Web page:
Dylan Avila’s My Turn at Bat is a special, life-changing comedy show

On Saturday night, a few dozen people crammed into the tiny space in the Rendezvous to hear local comedian Dylan Avila perform his extended “My Turn at Bat.” Avila has a remarkable story to tell, about being attacked with a baseball bat at an open mic he was hosting in Renton in early 2015. Three years and a day from the incident, which made local and international news, Avila is on a stage recounting what happened, and it was extraordinary.

When I left the Rendezvous, I tweeted that it was the best comedy show I’ve ever seen, and I want to use this space to explain why because it becomes more remarkable in my mind as I process it.

First, it should be noted that this was not the first time Avila was telling jokes to an audience about the incident. This short documentary captures Avila being invited before comedian Craig Gass’s shows at the Neptune an amazing 11 days after being attacked.

I have an allergy to stories that are emotionally manipulative. Whenever I watch “Chopped,” my arm makes an involuntary jerk-off motion when a chef transparently appeals to judges for sympathy by invoking dead relatives. (“My grandma always served us dry turkey, so my overcooking the protein was an homage to her, because we lost her seventeen years ago, at the age of 111.”) “My Turn at Bat,” was absorbing, but never ventured anywhere near pathos, even though Avila has every right to employ it.

The night began with a short introduction from Avila’s friend, comedian Amani Taylor, who set the tone early with a joke about how he was a few years younger, so he was the bat boy on Avila’s Little League team. “My job was to give a helmet and bat to Dylan… If only I hadn’t retired.”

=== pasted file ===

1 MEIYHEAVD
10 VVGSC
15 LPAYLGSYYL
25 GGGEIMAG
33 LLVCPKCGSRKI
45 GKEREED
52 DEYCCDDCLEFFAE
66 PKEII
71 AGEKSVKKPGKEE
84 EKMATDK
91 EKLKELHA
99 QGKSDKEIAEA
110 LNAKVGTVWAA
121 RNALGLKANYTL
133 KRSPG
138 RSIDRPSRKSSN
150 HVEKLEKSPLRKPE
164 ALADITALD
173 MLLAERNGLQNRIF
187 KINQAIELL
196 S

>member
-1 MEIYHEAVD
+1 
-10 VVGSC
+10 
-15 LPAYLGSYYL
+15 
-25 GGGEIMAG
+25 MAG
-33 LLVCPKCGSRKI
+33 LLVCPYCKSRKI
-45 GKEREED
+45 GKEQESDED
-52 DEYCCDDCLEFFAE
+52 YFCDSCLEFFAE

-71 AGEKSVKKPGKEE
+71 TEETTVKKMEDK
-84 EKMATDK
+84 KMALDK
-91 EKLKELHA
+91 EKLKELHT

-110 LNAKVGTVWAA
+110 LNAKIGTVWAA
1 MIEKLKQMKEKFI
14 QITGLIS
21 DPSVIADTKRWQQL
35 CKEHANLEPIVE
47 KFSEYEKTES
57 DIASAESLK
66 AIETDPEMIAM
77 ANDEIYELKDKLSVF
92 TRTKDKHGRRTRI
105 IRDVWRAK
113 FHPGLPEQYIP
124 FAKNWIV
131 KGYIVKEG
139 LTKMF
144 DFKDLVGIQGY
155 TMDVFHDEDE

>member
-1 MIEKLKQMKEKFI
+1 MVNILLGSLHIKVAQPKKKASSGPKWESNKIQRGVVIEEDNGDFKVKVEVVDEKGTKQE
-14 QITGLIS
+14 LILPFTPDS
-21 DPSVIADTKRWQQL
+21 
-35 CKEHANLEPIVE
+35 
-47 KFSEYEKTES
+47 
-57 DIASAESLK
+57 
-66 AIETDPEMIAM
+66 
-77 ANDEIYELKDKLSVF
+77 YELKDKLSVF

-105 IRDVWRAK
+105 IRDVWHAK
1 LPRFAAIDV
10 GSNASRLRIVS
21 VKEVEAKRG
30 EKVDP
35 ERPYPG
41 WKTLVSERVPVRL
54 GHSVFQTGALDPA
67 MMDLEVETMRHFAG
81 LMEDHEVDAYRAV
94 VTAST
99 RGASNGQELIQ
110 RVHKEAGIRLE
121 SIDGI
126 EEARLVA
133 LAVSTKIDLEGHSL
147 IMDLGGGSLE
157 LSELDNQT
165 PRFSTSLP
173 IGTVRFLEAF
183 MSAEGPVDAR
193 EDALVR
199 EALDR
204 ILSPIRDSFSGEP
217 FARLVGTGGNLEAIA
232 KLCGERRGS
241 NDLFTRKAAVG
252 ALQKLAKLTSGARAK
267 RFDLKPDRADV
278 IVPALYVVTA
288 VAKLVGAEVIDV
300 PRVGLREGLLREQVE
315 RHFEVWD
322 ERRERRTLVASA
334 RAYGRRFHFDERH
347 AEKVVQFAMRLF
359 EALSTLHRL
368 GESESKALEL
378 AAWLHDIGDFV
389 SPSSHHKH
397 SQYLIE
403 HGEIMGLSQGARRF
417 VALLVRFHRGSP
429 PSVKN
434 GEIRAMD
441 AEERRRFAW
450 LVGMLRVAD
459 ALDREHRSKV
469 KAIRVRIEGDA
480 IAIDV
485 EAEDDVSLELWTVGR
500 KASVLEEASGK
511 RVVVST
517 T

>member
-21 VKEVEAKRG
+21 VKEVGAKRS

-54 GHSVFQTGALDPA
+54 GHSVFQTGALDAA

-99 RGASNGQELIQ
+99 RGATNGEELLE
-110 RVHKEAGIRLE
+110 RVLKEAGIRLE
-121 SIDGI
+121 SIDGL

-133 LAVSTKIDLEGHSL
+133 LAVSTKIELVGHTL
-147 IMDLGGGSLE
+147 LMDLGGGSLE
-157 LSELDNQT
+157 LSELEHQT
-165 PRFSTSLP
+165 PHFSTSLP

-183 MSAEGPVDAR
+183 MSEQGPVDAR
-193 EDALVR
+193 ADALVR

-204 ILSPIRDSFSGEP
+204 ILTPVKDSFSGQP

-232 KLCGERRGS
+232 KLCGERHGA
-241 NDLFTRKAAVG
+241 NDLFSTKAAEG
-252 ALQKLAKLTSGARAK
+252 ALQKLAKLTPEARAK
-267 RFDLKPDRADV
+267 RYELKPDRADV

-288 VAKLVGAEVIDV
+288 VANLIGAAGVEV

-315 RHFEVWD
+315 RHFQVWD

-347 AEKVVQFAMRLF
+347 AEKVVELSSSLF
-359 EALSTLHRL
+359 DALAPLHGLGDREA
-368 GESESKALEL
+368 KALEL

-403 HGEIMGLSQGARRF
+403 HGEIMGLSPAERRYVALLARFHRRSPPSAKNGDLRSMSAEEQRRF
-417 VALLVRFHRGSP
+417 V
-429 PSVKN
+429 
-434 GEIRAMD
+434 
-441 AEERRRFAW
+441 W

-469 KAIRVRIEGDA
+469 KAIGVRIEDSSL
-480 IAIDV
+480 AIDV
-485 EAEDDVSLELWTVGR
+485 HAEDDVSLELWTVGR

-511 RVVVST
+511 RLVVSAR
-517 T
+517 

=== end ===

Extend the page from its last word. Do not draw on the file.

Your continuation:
When Avila came out, he told us his story of growing up poor, with ill-equipped parents, in the Skyway neighborhood of Seattle. Late in the show, for example, he tells us (when contrasting himself as a parent to his parents), “I went to jail before I went to Disneyland.” It’s a great line, but it wasn’t told as an appeal to sympathy.

The whole night was a celebration of Avila’s life and a thank you to his family, and how he got to where he was. Each time he mentioned his wife Kalimar, or his three children, he’d become visibly emotional and pause, aware that meeting his wife and her marrying him was the best thing to happen in his life. “She wanted to be a lawyer, and I wanted to be a rapper,” he says of their disparate career aspirations, to huge applause. I’m struck throughout how it’s his love of his family, friends, and the larger comedy community that propels this story, not a hatred of his attacker (which, again, would be completely justified and understandable). I can’t remember a time where I thought dick and fart jokes came from such a place of love.